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Art, Material Culture, and British-Russian Relations
Volume Editor: Louise Hardiman
“Courtly Gifts and Cultural Diplomacy” explores the history of British-Russian state relations from the perspective of art and material culture. This richly illustrated book presents manifold practices of courtly gift-giving and vivid case studies of British-Russian artistic diplomacy over the centuries. It traces a visual and material history of cross-cultural dialogue that starts with an early English map of Russia made in the 16th century and ends with gifts of Fabergé art objects and domestic photographs exchanged between the British royal family and the family of Tsar Nicholas II in late Imperial Russia. Twelve expert authors from academia, the arts, and the museum sectors in Britain, Russia, and the United States present new narratives and critical interpretations based on material from previously unexplored archives. Their diverse approaches reveal the importance of artistic diplomacy and the agency of gifts of art and material culture in courtly and state relations.
Presenting medieval Pisa in a multidisciplinary study, A Companion to Medieval Pisa provides a comprehensive overview of the city at the time of its greatest fame and prosperity. The volume addresses central aspects of the city’s history: its geomorphology and orientation towards the Mediterranean Sea; its ancient past; the archaeological basis for the study of the medieval city and its built environment; Pisa’s urban and port infrastructure; its social organization and political and economic history; its cultural achievements in the visual and literary arts; and the legacy of the medieval past for the city today.

Contributors are: David Abulafia, Monica Bini, Veronica Rossi, Stefano Bruni, Antonio Alberti, Gabriele Gattiglia, Alma Poloni, Giuseppe Petralia, Gabriella Garzella, Ewa Karwacka Codini, Cédric Quertier, Michele Campopiano, Michel Balard, Fabio Redi, Olimpia Vaccari, Mauro Ronzani, Maria Luisa Ceccarelli Lemut, Ottavio Banti, Marco Collareta, Karen Rose Mathews, Cristina Cagianelli, and Franco Cardini.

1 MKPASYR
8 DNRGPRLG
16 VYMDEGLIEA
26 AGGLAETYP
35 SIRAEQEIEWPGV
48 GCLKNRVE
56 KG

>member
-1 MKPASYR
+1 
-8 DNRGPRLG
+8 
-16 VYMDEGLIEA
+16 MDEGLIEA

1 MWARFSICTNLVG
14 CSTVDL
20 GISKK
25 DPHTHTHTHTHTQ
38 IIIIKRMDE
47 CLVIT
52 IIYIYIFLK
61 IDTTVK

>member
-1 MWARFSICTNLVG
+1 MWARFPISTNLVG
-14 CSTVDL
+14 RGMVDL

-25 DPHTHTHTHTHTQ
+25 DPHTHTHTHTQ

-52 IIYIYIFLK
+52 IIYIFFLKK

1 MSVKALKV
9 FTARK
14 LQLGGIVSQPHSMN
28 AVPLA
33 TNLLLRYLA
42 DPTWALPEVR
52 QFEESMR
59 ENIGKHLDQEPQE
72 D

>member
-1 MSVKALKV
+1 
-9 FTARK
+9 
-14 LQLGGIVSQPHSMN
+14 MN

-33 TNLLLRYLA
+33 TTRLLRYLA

Volume Editors: Gillian B. Elliott and Anne Heath
Premodern architecture and built environments were fluid spaces whose configurations and meanings were constantly adapting and changing. The production of transitory meaning transpired whenever a body or object moved through these dynamic spaces. Whether spanning the short duration of a procession or the centuries of a building’s longue durée, a body or object in motion created in-the-moment narratives that unfolded through time and space. The authors in this volume forge new approaches to architectural studies by focusing on the interaction between monuments, artworks, and their viewers at different points in space and time.

Contributors are Christopher A. Born, Elizabeth Carson Pastan, Nicole Corrigan, Gillian B. Elliott, Barbara Franzé, Anne Heath, Philip Jacks, Divya Kumar-Dumas, Brigitte Kurmann-Schwarz, Ashley J. Laverock, Susan Leibacher Ward, Elodie Leschot, Meghan Mattsson McGinnis, Michael Sizer, Kelly Thor, and Laura J. Whatley.
Volume Editors: Michael Cusato and Michael J.P. Robson